Voice/Vision Holocaust Survivor Oral History Archive

Joshua Fishman - July 13, 1982

Life in Hiding

Wife: He lost his sister then, didn't you?

One of the sisters uh, the--was separated from us at that time. The neighbor I told you was hiding in the hole too there. Uh, she joined them. She was with them and they were hiding a different place, but not deep in the woods--the front of the woods. So once he, he went away--the man went away from that family to, to look for some wood for fire. He came back, he didn't find them. Nobody was there. There was one Ukrainian boy, he was not--he was a young man, he was married then. He came there and he found him and he took them away to the police. His wife--that man's wife, two children and my sister. And, of course, they were killed. That man knew very well this uh, commandant from the police. The commandant used to come to him house and he used to give him everything. He used to give him food, drinks, vodka and everything. So when he heard that he went back to the city, this man, and he came to this commandant of the Ukrainian police and he told him, "What did you do? Where are, where are my wife and children?" He said, "They are not here anymore, they were killed." "You killed my wife and children?" He said, "We can't help it. You are here; we'll have to kill you too." That's what happened to this family and my sister. And uh, in the forest we, we were uh, trying to, to hide uh, used to make shacks from branches and then we learned how to make a shack uh, from uh, for the, for the winter. We made fire in the middle. Uh, we used to go out to get uh, potatoes from--there was uh, in that uh, big farm I told you was near Dombrowitza. They used to have uh, used to put out potatoes uh, in uh, big uh, hips--covers to protect it from the winter, covered with uh, straw and earth and everything. So we used to go there to get potatoes. Then we started going to the farmers at night to ask for food. Somet...we used to get bread sometimes, so on. So food, we were not, we were not too hungry. In the beginning we were hungry. But then, potatoes we always--most of the time we had potatoes at least. When we came to the, to the Ukrainian farmers, they used to give us food, even those who were anti-Semites. Even though who were going out, they had--some had children who were--who belonged to the Banderovci, to the Bulbovci, uh, used to give us. When we were in their house they wouldn't do anything because--and they are ashamed for the, for the neighbors. Each one were, were ashamed for the neighbors. But I know of many cases, those who used to give us food, they used to go--the, the children or themselves, if they had opportunity they--now, I don't say all of them--a big, a big part of them would go out and kill or they catch him, give him, give him--send him to the pol...bring him to the police--the Ukrainian police and Germans. And uh, that's the way we survived there. The, the ones--we were--we knew this place where we were--sometimes we used to come--there were a few Jewish people--Jewish men who had some guns...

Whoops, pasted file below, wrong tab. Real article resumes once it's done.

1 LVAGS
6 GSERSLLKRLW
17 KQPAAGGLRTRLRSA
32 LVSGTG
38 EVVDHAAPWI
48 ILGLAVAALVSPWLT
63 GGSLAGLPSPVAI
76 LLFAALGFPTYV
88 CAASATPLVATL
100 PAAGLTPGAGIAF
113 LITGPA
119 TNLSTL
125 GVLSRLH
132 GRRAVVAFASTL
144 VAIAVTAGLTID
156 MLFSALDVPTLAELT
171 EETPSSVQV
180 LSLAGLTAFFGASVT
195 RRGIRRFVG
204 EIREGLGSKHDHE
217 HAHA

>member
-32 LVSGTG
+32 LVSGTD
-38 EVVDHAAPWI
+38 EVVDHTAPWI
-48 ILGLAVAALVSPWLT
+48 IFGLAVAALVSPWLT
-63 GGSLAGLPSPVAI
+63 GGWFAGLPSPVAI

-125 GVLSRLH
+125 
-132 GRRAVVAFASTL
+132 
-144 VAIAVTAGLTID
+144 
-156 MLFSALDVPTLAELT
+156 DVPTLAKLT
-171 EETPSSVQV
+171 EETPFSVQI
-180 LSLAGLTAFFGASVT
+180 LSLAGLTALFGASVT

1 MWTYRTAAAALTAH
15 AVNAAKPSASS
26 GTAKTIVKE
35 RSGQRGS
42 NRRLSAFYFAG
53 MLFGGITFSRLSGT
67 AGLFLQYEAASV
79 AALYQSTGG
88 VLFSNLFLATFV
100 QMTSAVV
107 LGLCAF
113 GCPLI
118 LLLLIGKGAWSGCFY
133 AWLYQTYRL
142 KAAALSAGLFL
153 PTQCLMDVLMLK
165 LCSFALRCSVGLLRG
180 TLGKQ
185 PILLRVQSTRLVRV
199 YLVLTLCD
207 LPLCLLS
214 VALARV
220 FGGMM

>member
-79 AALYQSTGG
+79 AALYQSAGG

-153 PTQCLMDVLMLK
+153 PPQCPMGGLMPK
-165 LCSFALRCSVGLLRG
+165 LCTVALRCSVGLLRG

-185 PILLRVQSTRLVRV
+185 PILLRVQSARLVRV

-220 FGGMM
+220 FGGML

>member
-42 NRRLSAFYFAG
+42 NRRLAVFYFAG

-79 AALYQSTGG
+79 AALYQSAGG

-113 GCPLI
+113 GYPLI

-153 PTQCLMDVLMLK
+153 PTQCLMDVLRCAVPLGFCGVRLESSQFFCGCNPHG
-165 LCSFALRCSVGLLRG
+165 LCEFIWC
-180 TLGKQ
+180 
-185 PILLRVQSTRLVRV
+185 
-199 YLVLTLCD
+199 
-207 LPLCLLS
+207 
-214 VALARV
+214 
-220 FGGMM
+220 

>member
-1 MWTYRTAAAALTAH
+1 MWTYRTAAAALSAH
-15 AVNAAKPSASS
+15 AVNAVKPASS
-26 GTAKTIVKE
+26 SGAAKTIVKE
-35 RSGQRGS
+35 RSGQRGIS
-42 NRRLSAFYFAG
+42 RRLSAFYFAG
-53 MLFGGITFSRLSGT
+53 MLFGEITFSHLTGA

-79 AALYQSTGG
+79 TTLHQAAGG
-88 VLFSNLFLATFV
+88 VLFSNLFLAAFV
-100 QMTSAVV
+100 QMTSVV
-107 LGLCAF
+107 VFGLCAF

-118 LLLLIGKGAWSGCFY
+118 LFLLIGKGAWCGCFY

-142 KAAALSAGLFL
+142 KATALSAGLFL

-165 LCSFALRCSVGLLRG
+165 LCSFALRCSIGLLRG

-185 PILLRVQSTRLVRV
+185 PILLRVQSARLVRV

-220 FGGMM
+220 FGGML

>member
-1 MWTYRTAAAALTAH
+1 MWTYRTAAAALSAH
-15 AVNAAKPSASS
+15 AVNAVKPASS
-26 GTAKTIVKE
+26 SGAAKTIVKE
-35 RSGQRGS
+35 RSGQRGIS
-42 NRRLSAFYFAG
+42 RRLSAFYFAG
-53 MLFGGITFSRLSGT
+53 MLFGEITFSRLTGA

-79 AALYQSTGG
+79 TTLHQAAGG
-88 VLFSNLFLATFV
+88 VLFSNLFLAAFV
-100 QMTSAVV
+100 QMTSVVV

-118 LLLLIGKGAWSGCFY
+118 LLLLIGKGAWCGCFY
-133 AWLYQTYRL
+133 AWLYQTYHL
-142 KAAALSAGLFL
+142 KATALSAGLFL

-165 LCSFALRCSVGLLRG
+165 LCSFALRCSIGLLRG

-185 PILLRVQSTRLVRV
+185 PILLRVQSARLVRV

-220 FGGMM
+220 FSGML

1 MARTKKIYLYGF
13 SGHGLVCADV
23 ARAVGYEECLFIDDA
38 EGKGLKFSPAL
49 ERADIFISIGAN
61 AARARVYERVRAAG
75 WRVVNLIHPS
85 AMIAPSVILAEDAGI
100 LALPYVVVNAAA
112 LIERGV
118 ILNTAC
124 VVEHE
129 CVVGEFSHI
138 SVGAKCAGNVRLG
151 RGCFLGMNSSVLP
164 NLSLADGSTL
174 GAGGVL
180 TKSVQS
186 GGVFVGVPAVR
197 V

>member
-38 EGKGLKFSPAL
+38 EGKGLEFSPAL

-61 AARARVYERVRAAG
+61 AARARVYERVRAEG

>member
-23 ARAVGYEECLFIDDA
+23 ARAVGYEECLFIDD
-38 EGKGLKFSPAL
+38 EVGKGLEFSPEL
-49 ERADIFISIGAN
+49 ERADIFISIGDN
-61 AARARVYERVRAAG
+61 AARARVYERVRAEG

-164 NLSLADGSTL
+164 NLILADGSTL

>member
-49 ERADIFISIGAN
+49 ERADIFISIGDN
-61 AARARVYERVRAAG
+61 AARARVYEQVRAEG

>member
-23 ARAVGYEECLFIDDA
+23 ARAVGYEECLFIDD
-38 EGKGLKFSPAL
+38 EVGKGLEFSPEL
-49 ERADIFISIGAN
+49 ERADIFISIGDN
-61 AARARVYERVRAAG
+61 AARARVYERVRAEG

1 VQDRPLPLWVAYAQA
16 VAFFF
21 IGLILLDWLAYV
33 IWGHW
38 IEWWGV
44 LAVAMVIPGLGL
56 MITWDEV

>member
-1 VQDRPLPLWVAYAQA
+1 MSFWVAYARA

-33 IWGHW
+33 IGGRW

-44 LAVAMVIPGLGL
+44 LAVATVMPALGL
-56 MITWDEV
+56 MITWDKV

Wait a second...

[interruption in interview]

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